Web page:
The Knoxville Family Justice Center was the first such center in Tennessee, founded in 2006.  The Family Safety Center in Memphis opened in 2012. The OCJP has awarded grant funding to organizers in Chattanooga, Cookeville, and Nashville to help establish family justice centers in those communities.  The grants provide funding for a two-year planning process and the first year of operations for the centers.



CHI Memorial Convenient Care - LaFayette Now Open

CHI Memorial Convenient Care – LaFayette is now open and will host an open house event for the community on  Wednesday, from 1 – 5 p.m.   Activities will include mini health assessments, including blood pressure, height, weight, BMI (body mass index) and waist circumference, diabetes risk self-assessment, bone density screening, breast health education and light refreshments. ... (click for more)

University Surgical Welcomes 2 New Surgeons

University Surgical Associates (USA) welcomes Erica R. Clark, D.O. and John C. Huggins, M.D., to the team of surgeons providing specialized surgical care to patients in the Chattanooga area. “This is an exciting time in the history of University Surgical as we gain two outstanding surgeons who will enhance our services in vascular, breast and general surgery,” says Michael ... (click for more)

Deborah Cox Of Graysville Dies After Wreck On Jones Gap Road

One person who was in critical condition after a wreck on Jones Gap Road has died. The victim was identified as Deborah Cox, of Graysville, Tn.  Hamilton County Sheriff's deputies, along with HCEMS and fire personnel, worked the accident near the 13,300 block of Jones Gap Road. Due to the crash, north and southbound Jones Gap Road were closed for a lengthy ... (click for more)

Excitement Builds As Tennessee Valley Prepares For Monday's Eclipse

Sandra Nicholson, director of the Edu-Care Daycare Center on Signal Mountain, is as ready for  Monday’s  historic solar eclipse as she’s ever going to be. It took some doing, she said, but she has finally enough pairs of NASA-certified solar safety glasses for everyone in her family.  She’s just one of the tens of thousands of Tennessee Valley area residents ... (click for more)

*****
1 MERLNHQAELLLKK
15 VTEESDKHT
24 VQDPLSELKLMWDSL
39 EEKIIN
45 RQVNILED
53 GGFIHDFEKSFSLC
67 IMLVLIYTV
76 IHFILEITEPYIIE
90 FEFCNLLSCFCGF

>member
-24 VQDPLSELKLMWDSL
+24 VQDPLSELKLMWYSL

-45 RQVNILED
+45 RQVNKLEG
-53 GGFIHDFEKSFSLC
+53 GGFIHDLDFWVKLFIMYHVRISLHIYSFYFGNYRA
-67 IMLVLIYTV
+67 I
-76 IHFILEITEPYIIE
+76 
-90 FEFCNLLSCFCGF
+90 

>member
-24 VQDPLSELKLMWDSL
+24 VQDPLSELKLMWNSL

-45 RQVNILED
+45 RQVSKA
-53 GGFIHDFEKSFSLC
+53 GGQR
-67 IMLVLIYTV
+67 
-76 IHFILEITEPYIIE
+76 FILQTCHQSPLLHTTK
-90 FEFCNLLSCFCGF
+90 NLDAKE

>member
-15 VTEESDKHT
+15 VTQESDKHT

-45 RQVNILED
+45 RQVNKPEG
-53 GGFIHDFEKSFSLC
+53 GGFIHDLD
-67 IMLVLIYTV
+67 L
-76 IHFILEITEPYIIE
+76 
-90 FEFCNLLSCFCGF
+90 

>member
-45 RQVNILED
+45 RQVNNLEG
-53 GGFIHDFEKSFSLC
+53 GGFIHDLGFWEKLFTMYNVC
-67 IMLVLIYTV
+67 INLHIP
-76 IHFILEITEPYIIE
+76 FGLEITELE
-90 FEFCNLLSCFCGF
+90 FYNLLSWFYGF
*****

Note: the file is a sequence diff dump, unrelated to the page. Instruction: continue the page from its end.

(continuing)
Mayor Invites Civil War II - And Response (18)

I just received an email from the Mayor stating that he filed paperwork to remove the city of Chattanooga as the trustee for the Confederate Cemetery on Third Street. I understand the Mayor's intent was to distance the city from it's racist past and subsequent hate, but I feel like this is an interesting move without much thought of the consequences. The Mayor prefaced his ... (click for more)

Berke Plan To Solve Discrimination Is To Kick Dead Veterans To The Curb

Racism and discrimination is wrong. What is the best way for a parent to teach a child the evils of discrimination? Should the parent demonstrate and repetitively incentivize the proper behavior? Or, would it be more productive to badger the child over and over again for the sins of the child's g-g-g-grandfather who died 150 years ago? Would burning the personal effects of the grandfather ... (click for more)